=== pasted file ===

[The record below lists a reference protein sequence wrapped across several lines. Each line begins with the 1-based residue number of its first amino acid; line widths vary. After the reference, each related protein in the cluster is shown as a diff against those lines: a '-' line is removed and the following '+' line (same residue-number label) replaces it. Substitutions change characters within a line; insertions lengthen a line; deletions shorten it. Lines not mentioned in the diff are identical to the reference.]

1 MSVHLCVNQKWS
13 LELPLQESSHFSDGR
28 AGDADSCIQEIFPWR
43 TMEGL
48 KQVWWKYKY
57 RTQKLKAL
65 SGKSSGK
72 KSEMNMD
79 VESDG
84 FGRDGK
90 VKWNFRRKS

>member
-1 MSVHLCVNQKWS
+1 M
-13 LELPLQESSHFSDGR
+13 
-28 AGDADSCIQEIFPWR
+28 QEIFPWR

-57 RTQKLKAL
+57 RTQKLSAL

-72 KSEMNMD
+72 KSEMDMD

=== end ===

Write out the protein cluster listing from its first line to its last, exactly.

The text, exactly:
[The record below lists a reference protein sequence wrapped across several lines. Each line begins with the 1-based residue number of its first amino acid; line widths vary. After the reference, each related protein in the cluster is shown as a diff against those lines: a '-' line is removed and the following '+' line (same residue-number label) replaces it. Substitutions change characters within a line; insertions lengthen a line; deletions shorten it. Lines not mentioned in the diff are identical to the reference.]

1 MSVHLCVNQKWS
13 LELPLQESSHFSDGR
28 AGDADSCIQEIFPWR
43 TMEGL
48 KQVWWKYKY
57 RTQKLKAL
65 SGKSSGK
72 KSEMNMD
79 VESDG
84 FGRDGK
90 VKWNFRRKS

>member
-1 MSVHLCVNQKWS
+1 M
-13 LELPLQESSHFSDGR
+13 
-28 AGDADSCIQEIFPWR
+28 QEIFPWR

-57 RTQKLKAL
+57 RTQKLSAL

-72 KSEMNMD
+72 KSEMDMD